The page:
8 Big Housing Changes Driverless Cars Could Bring

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The Editors's picture
8 big housing changes driverless cars could bring by John Burns Real Estate Consulting

Fully autonomous vehicles (AVs), or driverless cars,  should become commonplace within 10 to 20 years, disrupting entire industries while triggering structural shifts in housing and the economy, according to new research from John Burns Real Estate Consulting.

“The path to government approval and consumer acceptance of AVs will have hiccups no doubt, so we expect ride-sharing along with semi-autonomous vehicles to kick-start the movement towards AVs,” writes Rick Palacios Jr. Director of Research.  

For consumers, the tipping point for large-scale adoption will come when not owning a car makes more financial and logistical sense than traditional ownership. Car enthusiasts, the affluent, and rural households will continue to own cars as AVs or driverless cars evolve. Regardless of the adoption rate, AVs are the future.

So what impact will AVs, or driverless cars, and ride-sharing have on the housing market?

 “We think a big one. Increases in disposable income and productivity from AVs should drive overall economic growth higher, a positive for housing,” Palacios writes.  “A portion of the money once allocated to owning/leasing a car should also free up for owning/renting a home. Here are some of the additional housing shifts we anticipate” as a result of AVs:

No. 1 – Prime real estate unlocked

New land will be available for new home construction as parking lots, auto dealerships and gas stations become obsolete. Additional supply in historically supply constrained locations will likely dampen home price appreciation and alleviate housing shortages in many cities. Due to increased housing supply in good locations, there will initially be less demand for outlying locations, even though commutes will be easier.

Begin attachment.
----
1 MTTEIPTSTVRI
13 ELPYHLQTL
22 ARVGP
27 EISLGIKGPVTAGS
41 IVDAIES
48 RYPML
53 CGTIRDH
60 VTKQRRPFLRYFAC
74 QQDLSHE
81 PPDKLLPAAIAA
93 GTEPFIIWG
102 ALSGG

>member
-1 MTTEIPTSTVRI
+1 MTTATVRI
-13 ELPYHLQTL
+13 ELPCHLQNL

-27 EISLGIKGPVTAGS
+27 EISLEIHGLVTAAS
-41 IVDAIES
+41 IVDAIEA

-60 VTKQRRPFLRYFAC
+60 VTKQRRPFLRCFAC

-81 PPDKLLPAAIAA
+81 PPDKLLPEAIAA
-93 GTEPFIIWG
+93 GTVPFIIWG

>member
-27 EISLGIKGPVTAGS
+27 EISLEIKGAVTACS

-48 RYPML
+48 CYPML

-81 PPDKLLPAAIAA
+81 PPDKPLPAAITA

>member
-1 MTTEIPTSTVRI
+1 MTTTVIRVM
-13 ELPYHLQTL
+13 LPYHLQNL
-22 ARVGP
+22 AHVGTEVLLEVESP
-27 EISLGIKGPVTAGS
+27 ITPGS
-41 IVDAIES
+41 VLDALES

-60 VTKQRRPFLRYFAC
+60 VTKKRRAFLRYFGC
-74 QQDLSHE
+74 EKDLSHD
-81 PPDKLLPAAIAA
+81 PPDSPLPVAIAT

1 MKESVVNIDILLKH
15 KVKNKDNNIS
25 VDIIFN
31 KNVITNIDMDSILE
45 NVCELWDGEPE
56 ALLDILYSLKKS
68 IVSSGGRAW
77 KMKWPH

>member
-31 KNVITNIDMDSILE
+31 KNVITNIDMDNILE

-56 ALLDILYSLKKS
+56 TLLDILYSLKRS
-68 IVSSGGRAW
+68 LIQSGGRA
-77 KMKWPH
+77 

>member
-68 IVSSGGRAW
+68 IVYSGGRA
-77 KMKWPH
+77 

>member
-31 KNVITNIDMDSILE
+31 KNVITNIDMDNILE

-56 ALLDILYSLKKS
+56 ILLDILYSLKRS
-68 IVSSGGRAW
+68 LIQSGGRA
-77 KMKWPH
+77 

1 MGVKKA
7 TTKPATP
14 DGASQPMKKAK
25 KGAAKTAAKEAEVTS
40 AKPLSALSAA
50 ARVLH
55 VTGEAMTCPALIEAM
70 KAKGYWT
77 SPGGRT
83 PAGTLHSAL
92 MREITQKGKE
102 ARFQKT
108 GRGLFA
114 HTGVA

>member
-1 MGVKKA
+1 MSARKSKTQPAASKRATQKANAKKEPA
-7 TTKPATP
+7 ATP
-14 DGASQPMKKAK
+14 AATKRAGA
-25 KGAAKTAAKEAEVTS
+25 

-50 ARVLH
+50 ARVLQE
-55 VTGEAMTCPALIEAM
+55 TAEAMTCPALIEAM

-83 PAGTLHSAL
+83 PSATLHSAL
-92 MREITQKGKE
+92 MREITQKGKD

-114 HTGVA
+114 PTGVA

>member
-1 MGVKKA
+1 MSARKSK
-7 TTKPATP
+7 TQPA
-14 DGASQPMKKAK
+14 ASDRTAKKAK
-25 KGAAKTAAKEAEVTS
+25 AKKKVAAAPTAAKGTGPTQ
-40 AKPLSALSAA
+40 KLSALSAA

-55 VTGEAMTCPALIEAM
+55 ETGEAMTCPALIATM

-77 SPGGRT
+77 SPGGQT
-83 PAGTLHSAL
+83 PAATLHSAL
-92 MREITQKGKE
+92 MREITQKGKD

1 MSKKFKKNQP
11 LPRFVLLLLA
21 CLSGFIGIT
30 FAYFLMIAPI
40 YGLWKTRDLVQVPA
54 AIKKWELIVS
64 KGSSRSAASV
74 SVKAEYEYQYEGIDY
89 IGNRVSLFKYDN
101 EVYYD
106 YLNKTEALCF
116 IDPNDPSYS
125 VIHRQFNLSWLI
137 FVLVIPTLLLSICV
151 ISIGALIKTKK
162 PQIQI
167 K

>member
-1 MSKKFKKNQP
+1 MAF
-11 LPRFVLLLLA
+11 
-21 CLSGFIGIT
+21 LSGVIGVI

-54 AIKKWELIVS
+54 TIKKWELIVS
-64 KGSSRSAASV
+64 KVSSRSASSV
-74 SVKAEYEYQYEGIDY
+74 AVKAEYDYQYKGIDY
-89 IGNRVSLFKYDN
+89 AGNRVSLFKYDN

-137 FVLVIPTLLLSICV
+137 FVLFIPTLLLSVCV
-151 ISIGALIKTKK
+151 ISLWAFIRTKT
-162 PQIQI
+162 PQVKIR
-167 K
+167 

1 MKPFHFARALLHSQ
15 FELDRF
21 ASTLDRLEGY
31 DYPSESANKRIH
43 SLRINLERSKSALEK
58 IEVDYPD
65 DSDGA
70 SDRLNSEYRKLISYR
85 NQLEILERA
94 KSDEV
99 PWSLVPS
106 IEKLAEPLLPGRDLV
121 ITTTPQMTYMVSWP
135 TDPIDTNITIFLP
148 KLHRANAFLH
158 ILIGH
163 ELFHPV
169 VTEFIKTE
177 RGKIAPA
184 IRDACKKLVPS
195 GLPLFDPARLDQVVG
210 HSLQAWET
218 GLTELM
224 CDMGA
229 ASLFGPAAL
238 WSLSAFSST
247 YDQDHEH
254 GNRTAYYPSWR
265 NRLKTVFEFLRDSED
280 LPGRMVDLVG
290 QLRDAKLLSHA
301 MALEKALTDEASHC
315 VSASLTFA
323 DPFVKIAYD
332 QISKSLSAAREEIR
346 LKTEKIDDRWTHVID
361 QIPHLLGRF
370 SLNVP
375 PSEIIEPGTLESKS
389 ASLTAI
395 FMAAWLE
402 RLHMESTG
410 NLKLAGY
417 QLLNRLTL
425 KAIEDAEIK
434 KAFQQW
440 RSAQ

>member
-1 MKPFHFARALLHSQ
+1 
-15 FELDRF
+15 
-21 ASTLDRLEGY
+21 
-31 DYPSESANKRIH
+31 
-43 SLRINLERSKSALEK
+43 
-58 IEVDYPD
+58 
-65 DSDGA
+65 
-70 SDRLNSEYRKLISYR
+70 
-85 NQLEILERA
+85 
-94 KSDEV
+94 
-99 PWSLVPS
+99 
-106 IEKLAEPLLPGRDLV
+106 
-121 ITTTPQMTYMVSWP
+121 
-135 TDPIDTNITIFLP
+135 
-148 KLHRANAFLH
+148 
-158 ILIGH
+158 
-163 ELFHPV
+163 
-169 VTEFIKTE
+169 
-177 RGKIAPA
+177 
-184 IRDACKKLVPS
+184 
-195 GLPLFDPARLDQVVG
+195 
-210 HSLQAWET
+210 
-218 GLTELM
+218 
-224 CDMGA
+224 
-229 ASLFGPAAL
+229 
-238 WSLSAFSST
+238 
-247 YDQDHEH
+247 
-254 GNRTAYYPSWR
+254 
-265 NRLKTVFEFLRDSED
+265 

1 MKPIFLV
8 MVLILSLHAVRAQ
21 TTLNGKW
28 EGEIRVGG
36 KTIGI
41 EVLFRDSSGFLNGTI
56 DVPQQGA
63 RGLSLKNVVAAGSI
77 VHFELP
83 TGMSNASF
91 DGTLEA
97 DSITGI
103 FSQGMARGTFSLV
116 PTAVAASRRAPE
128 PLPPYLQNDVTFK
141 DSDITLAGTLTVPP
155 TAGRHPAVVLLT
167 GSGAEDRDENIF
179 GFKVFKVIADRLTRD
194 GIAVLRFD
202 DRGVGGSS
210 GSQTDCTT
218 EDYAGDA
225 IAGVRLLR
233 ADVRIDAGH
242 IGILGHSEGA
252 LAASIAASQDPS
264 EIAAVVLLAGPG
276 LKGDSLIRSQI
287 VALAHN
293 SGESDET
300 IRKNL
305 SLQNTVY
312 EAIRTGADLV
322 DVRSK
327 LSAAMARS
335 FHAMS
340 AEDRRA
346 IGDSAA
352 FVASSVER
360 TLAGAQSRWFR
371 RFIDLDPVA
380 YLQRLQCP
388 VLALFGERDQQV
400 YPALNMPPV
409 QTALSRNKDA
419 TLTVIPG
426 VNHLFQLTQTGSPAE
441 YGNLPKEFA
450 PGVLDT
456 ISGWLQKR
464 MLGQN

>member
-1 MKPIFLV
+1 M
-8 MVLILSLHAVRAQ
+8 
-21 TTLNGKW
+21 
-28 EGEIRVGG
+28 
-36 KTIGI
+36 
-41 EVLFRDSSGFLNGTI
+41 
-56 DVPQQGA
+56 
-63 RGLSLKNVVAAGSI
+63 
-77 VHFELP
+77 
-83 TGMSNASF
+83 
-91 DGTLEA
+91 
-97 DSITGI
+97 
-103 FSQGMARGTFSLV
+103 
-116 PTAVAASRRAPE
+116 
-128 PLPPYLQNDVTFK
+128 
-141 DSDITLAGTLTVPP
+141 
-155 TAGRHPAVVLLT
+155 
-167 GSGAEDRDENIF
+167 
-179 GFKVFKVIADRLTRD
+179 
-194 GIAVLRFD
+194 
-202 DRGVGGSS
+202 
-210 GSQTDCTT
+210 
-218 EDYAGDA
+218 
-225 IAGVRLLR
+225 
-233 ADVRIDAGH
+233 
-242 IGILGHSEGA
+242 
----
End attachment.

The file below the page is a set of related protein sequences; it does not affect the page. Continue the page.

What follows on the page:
No. 2 – Drive-until-you –quality to reemerge

Outlying drive-until-you-qualify housing markets will eventually reemerge once the majority of core infill markets have repurposed their prime real estate and consumers become more accepting of commutes given the option of working, sleeping, etc., while driving.

No. 3 – Rise in urban employment

Urban employment should rise as prime real estate is repurposed for housing, allowing more people to live closer to city centers. Those residing in tertiary areas will be more accepting of commutes into the urban core for job opportunities now that they can work/sleep/etc. while en route. The commute times should also be shorter when compared to traditional human drivers behind the wheel. 

No. 4 – More homes per acre

Get ready for more homes per acre, with the days of wide streets, massive driveways, and two-/three-car garages a thing of the past. Builders will be able to get significantly higher density, and consumers will be buying a home where 100% of the square footage is truly livable. We’re already seeing apartment developers shifting to zero parking. Innovative master-planned communities such as Florida’s new Babcock Ranch (eventually home to 50,000 residents) are already utilizing AV community shuttles, with the goal of having on-demand AVs that individual residents can use via smart-phone apps.

No. 5 – Declining construction costs

Construction costs should decline as transportation costs plummet for moving building products from manufacturing facilities/warehouses to new home construction sites. Construction timelines should also improve for home builders as the transportation of building products becomes a 24/7 operation handled by AVs. Labor may also become more available due to mobility improvements brought about by AVs coupled with displaced workers in other industries (energy, auto, trucking). These developments should allow for faster new home construction at a lower cost.